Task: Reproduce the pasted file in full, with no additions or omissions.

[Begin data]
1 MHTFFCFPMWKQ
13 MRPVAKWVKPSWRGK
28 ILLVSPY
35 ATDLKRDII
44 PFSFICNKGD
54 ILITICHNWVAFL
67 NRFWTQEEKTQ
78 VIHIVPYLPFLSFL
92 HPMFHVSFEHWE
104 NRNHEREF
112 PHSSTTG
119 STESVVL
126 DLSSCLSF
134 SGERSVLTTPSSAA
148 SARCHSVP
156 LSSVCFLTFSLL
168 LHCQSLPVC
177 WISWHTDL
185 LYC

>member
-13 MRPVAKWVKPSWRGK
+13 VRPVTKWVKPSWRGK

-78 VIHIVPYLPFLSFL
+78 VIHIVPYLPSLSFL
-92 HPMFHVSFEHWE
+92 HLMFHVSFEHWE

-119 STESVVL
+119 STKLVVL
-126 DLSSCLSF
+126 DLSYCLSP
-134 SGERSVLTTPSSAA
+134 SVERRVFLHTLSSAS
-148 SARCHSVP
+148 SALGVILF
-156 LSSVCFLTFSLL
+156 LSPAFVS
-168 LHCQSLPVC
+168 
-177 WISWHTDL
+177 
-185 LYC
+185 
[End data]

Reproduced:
1 MHTFFCFPMWKQ
13 MRPVAKWVKPSWRGK
28 ILLVSPY
35 ATDLKRDII
44 PFSFICNKGD
54 ILITICHNWVAFL
67 NRFWTQEEKTQ
78 VIHIVPYLPFLSFL
92 HPMFHVSFEHWE
104 NRNHEREF
112 PHSSTTG
119 STESVVL
126 DLSSCLSF
134 SGERSVLTTPSSAA
148 SARCHSVP
156 LSSVCFLTFSLL
168 LHCQSLPVC
177 WISWHTDL
185 LYC

>member
-13 MRPVAKWVKPSWRGK
+13 VRPVTKWVKPSWRGK

-78 VIHIVPYLPFLSFL
+78 VIHIVPYLPSLSFL
-92 HPMFHVSFEHWE
+92 HLMFHVSFEHWE

-119 STESVVL
+119 STKLVVL
-126 DLSSCLSF
+126 DLSYCLSP
-134 SGERSVLTTPSSAA
+134 SVERRVFLHTLSSAS
-148 SARCHSVP
+148 SALGVILF
-156 LSSVCFLTFSLL
+156 LSPAFVS
-168 LHCQSLPVC
+168 
-177 WISWHTDL
+177 
-185 LYC
+185 